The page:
|How to cite this article:|
Rao G, Das A, Prabhakar P, Nema V, Risbud A R. Alteration in sample preparation to increase the yield of multiplex Polymerase Chain Reaction assay for diagnosis of genital ulcer disease. Indian J Med Microbiol 2013;31:15-8
|How to cite this URL:|
Rao G, Das A, Prabhakar P, Nema V, Risbud A R. Alteration in sample preparation to increase the yield of multiplex Polymerase Chain Reaction assay for diagnosis of genital ulcer disease. Indian J Med Microbiol [serial online] 2013 [cited 2019 Mar 26];31:15-8. Available from: http://www.ijmm.org/text.asp?2013/31/1/15/108709
| ~ Introduction|| |
Genital Ulcer diseases (GUDs) are the common sexually transmitted infections (STIs). , Multiple studies have shown strong association of GUDs with transmission and acquisition of HIV infection.  Treponema pallidum (T. pallidum), Haemophilus ducreyi (H. ducreyi) and Herpes simplex virus (HSV) infection are the common etiologies of GUDs, of which, the first two are completely curable.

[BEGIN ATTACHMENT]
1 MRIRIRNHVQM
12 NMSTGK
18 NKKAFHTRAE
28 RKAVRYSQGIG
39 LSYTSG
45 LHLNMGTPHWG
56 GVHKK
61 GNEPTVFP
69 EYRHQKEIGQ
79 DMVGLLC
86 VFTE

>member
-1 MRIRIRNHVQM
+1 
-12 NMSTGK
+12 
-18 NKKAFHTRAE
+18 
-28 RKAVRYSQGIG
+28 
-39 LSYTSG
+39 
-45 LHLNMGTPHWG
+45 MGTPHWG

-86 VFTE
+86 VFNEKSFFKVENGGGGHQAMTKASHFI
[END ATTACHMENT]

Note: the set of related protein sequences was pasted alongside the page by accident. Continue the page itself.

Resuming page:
PCR and especially, multiplex PCR (M-PCR) assay has been shown to be a reliable alternative to conventional methods.  However, M-PCR may have limitations in multiple and mixed infections for detection of specific GUD etiologies.  Additionally, the PCR may fail to detect the etiology in about 20-30% of the specimens, which may be due to presence of PCR inhibitors in the specimens. , Sample preparation method used prior to PCR may help to overcome this problem.
The present study aimed at assessing the altered methodology of specimen preparation in increasing the performance of M-PCR assay for detection of GUD etiology among Female Sex Workers (FSW), Men having Sex with Men (MSM) and Male STI patients in India.